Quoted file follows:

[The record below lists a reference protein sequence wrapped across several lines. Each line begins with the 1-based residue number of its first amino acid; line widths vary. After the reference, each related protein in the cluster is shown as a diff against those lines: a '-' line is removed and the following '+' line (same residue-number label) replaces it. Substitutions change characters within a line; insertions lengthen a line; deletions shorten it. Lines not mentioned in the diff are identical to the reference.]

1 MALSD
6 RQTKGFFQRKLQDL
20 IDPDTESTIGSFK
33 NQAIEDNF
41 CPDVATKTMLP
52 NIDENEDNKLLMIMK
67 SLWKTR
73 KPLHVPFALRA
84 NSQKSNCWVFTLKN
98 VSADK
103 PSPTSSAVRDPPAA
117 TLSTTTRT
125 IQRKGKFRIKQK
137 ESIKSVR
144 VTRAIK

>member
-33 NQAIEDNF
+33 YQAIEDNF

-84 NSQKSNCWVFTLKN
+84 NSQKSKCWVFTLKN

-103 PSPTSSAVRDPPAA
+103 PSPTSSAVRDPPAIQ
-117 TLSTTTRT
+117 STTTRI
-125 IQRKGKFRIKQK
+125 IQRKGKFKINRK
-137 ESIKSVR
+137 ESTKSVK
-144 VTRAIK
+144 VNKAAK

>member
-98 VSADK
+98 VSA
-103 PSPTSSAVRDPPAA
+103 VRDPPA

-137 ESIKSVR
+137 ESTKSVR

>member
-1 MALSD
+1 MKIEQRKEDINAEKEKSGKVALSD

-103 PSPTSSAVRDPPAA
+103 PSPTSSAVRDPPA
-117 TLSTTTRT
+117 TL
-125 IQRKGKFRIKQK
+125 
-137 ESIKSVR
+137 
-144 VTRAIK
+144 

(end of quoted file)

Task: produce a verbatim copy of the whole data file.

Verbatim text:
[The record below lists a reference protein sequence wrapped across several lines. Each line begins with the 1-based residue number of its first amino acid; line widths vary. After the reference, each related protein in the cluster is shown as a diff against those lines: a '-' line is removed and the following '+' line (same residue-number label) replaces it. Substitutions change characters within a line; insertions lengthen a line; deletions shorten it. Lines not mentioned in the diff are identical to the reference.]

1 MALSD
6 RQTKGFFQRKLQDL
20 IDPDTESTIGSFK
33 NQAIEDNF
41 CPDVATKTMLP
52 NIDENEDNKLLMIMK
67 SLWKTR
73 KPLHVPFALRA
84 NSQKSNCWVFTLKN
98 VSADK
103 PSPTSSAVRDPPAA
117 TLSTTTRT
125 IQRKGKFRIKQK
137 ESIKSVR
144 VTRAIK

>member
-33 NQAIEDNF
+33 YQAIEDNF

-84 NSQKSNCWVFTLKN
+84 NSQKSKCWVFTLKN

-103 PSPTSSAVRDPPAA
+103 PSPTSSAVRDPPAIQ
-117 TLSTTTRT
+117 STTTRI
-125 IQRKGKFRIKQK
+125 IQRKGKFKINRK
-137 ESIKSVR
+137 ESTKSVK
-144 VTRAIK
+144 VNKAAK

>member
-98 VSADK
+98 VSA
-103 PSPTSSAVRDPPAA
+103 VRDPPA

-137 ESIKSVR
+137 ESTKSVR

>member
-1 MALSD
+1 MKIEQRKEDINAEKEKSGKVALSD

-103 PSPTSSAVRDPPAA
+103 PSPTSSAVRDPPA
-117 TLSTTTRT
+117 TL
-125 IQRKGKFRIKQK
+125 
-137 ESIKSVR
+137 
-144 VTRAIK
+144 